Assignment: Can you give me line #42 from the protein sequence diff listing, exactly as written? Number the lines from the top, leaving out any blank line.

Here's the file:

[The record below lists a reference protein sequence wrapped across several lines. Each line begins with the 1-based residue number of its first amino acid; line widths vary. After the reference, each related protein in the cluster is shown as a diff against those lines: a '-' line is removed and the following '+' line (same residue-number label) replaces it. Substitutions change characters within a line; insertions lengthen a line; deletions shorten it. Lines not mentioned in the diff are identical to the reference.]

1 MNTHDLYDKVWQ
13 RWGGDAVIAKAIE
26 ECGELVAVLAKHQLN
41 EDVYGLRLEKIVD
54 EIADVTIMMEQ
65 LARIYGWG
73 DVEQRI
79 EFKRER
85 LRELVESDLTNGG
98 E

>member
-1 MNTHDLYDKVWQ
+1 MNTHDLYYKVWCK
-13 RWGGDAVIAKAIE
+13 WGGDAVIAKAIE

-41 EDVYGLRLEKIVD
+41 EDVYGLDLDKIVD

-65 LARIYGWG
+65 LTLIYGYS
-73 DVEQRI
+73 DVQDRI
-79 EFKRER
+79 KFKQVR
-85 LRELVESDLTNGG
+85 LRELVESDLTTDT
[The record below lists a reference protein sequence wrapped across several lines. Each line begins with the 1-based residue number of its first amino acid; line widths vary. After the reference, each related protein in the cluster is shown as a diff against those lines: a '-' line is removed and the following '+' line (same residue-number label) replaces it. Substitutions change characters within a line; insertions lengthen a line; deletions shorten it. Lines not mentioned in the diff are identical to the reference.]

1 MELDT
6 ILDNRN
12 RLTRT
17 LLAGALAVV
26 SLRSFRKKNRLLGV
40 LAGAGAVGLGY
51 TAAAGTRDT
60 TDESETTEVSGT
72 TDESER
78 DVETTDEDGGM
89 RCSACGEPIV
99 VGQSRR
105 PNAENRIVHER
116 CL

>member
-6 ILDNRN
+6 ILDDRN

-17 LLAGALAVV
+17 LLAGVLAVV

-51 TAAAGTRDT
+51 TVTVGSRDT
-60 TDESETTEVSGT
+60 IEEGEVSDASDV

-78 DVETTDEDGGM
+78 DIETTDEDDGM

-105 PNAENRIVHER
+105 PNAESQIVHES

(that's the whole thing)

>member